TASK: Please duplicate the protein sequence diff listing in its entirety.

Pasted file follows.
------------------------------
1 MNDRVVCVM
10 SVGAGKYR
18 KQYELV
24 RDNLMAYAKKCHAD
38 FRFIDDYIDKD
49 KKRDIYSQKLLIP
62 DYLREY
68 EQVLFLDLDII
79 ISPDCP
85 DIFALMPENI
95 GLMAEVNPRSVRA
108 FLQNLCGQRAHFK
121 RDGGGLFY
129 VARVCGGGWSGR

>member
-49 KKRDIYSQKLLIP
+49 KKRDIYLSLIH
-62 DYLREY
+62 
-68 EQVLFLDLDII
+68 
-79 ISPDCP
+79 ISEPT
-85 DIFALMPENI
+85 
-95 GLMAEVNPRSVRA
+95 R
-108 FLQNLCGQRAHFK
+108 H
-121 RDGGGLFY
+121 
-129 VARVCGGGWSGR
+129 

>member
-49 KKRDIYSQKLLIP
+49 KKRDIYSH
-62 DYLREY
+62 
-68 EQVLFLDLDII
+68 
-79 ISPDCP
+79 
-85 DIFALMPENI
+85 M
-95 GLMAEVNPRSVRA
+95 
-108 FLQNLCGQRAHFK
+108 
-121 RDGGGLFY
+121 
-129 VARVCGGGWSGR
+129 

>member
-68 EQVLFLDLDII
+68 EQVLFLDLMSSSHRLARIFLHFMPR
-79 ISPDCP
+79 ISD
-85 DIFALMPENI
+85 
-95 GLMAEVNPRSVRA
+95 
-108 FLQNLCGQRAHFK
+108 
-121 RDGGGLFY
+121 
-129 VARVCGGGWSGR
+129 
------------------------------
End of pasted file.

1 MNDRVVCVM
10 SVGAGKYR
18 KQYELV
24 RDNLMAYAKKCHAD
38 FRFIDDYIDKD
49 KKRDIYSQKLLIP
62 DYLREY
68 EQVLFLDLDII
79 ISPDCP
85 DIFALMPENI
95 GLMAEVNPRSVRA
108 FLQNLCGQRAHFK
121 RDGGGLFY
129 VARVCGGGWSGR

>member
-49 KKRDIYSQKLLIP
+49 KKRDIYLSLIH
-62 DYLREY
+62 
-68 EQVLFLDLDII
+68 
-79 ISPDCP
+79 ISEPT
-85 DIFALMPENI
+85 
-95 GLMAEVNPRSVRA
+95 R
-108 FLQNLCGQRAHFK
+108 H
-121 RDGGGLFY
+121 
-129 VARVCGGGWSGR
+129 

>member
-49 KKRDIYSQKLLIP
+49 KKRDIYSH
-62 DYLREY
+62 
-68 EQVLFLDLDII
+68 
-79 ISPDCP
+79 
-85 DIFALMPENI
+85 M
-95 GLMAEVNPRSVRA
+95 
-108 FLQNLCGQRAHFK
+108 
-121 RDGGGLFY
+121 
-129 VARVCGGGWSGR
+129 

>member
-68 EQVLFLDLDII
+68 EQVLFLDLMSSSHRLARIFLHFMPR
-79 ISPDCP
+79 ISD
-85 DIFALMPENI
+85 
-95 GLMAEVNPRSVRA
+95 
-108 FLQNLCGQRAHFK
+108 
-121 RDGGGLFY
+121 
-129 VARVCGGGWSGR
+129 